So I can literally just go drain-next and then do an expect to exist, right? We already know what should exist, there's nothing, we should not be surprised at this point. Again I'd be very surprised if we were. Let's go like that, take that, do that one more time and there we go.

We have this beautiful little thing. Remember again, it's telling me, this if statement isn't returning anything, something's wrong. Return, I got to figure out something to just put down here, so it stops doing that. I'm just gonna like this for now. So that way we just stopped getting bothered with such nonsense.

There we go, beautiful. All right, so let's do the exact same thing but with term remove. Now remove is a little bit easier because it only expects a single argument. So pop is even easier to use right here too, right, cuz we just simple need to remove only one argument, we don't need to pop two things and then flip the ordering.

So a little bit easier to use, though drain is a fun one to use. Let's just go like this arg= value.pop, which of course, what's the first thing we're popping are popping from the end of the array, which means we're popping out the term we want. So we're gonna pop it and we're gonna expect it, right, to exist right now.

We already know what it should exist, everything about this should exist. We are safe to do these things, we're not worried about anything going wrong here. And let's just go like this arg, fantastic. Now something we could also do is we could do some math. We could do this a bit more clever to really take advantage of some of the options, but I think ultimately this is just a nice, very straightforward way you kind of see exactly what the intent of the code is and you're not gonna run into any problems.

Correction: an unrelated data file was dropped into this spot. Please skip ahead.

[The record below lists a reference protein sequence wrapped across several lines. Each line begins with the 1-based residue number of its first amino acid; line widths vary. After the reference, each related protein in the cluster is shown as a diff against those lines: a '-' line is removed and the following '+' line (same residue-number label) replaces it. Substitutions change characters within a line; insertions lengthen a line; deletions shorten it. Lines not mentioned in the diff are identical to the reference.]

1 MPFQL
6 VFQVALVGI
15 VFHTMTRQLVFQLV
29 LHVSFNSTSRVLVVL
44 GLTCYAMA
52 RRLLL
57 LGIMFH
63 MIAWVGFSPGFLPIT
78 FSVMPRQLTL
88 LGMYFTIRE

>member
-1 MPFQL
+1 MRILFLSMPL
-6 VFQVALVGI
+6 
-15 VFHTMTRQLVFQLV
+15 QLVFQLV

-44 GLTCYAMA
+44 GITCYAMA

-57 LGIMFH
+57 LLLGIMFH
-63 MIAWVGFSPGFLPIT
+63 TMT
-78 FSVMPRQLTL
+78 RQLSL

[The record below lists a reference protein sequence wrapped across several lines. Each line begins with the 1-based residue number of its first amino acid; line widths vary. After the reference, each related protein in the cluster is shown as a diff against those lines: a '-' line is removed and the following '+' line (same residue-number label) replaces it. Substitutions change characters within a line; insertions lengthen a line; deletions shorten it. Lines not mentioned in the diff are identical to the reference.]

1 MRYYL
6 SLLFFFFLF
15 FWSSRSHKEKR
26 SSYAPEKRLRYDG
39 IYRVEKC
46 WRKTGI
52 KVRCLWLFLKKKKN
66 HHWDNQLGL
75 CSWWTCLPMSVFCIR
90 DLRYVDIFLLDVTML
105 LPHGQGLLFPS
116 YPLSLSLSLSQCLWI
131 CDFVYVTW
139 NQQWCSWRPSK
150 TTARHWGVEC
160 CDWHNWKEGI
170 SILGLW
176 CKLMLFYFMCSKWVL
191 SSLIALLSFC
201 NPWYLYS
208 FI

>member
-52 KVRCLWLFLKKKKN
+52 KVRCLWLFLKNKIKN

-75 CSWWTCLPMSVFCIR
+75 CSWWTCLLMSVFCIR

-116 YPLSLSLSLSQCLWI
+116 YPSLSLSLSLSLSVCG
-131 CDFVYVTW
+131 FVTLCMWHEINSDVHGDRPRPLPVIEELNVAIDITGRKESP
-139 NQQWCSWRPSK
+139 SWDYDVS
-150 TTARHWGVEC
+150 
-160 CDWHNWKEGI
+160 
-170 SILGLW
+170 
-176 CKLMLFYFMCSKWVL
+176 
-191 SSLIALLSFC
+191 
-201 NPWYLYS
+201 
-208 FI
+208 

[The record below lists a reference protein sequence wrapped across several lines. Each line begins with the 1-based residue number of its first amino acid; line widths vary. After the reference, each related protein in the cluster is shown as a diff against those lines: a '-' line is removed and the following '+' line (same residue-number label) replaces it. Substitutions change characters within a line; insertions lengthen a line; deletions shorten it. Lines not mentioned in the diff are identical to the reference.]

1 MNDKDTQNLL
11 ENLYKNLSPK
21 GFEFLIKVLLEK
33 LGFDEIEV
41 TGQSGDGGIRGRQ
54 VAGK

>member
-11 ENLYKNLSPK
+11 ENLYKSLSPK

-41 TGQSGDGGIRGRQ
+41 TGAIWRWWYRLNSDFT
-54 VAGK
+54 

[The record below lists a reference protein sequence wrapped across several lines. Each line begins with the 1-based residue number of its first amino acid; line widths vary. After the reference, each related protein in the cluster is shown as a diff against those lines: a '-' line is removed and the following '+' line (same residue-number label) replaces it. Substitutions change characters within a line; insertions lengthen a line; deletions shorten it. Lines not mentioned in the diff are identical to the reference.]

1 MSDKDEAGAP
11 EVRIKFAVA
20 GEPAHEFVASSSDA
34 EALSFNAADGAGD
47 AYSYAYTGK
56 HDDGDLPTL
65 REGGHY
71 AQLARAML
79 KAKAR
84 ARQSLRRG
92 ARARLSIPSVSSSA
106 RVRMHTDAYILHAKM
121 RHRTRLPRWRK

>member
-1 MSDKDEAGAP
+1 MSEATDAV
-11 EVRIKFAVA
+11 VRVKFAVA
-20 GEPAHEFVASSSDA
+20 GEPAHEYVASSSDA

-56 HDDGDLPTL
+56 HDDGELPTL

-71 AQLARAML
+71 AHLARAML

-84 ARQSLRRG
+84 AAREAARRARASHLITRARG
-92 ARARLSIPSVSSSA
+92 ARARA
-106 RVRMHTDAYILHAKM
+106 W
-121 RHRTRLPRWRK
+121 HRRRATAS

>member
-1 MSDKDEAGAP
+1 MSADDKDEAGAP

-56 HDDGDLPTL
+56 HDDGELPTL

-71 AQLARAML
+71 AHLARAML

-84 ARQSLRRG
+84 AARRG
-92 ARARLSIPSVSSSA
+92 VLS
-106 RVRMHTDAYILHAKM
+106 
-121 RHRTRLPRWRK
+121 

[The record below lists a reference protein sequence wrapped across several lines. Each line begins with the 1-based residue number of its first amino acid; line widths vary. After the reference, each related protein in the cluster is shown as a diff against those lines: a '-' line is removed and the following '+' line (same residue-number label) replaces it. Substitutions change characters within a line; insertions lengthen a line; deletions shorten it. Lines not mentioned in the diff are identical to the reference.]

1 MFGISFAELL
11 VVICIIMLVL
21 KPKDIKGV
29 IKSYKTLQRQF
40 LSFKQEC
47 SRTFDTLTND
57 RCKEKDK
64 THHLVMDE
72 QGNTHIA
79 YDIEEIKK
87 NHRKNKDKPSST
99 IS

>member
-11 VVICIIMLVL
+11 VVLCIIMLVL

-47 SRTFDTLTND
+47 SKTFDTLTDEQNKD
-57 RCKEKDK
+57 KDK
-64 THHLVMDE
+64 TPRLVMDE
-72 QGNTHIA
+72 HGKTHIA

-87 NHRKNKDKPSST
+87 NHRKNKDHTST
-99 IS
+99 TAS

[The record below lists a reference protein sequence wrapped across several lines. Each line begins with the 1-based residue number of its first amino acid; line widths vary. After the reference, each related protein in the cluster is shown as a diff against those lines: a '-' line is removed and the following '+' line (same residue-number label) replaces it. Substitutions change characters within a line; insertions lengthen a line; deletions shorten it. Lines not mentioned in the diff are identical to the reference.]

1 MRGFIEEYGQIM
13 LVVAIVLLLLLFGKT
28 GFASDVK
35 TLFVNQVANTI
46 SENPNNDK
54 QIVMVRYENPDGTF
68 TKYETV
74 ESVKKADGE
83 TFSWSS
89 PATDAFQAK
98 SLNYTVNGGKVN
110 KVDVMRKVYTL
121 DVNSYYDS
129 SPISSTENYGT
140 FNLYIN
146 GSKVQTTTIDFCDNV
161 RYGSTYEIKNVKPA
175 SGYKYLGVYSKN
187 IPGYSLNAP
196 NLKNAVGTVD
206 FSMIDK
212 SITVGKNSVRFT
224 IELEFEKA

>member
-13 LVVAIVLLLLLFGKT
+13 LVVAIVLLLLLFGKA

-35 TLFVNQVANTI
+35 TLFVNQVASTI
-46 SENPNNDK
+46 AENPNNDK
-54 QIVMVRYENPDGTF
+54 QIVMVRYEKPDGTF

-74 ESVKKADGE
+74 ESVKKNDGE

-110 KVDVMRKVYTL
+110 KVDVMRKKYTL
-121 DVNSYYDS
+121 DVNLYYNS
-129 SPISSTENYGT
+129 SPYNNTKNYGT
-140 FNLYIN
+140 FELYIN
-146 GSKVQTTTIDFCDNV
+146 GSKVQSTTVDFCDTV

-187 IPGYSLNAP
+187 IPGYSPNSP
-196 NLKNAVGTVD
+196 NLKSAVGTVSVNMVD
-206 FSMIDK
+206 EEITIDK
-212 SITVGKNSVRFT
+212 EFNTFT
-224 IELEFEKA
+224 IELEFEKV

All right, so our last one of course, which is if value dot. Well, actually at this point, we already know we're probably pretty good, right? Except for one thing, we don't know if the length is too long. So if value.length is greater than 1. Well, this is our real only possible problem here, right, it's this thing.

So I'm gonna copy these two, I wanna paste them down here. I'm gonna go to the Remove, turn it into Print. This is a beautiful and go Some, remember because it's an option. So we're gonna return out of that thing. If it's greater than one, well, we only expect one term into Print.

So let's just do that no, operation print expects 0 or 1 arguments, but got that. And let's remove that thing. There we go, perfect. This is identical code to the previous one except for now we're taking advantage of some of Rust's interesting things, traits. So now we can take a vector of strings, call into and transform it into a operation.

I like this a lot, I think this is a great way to go about it, I like using into's, I like this whole from trait thing, it just feels really fun to use. And so there we go.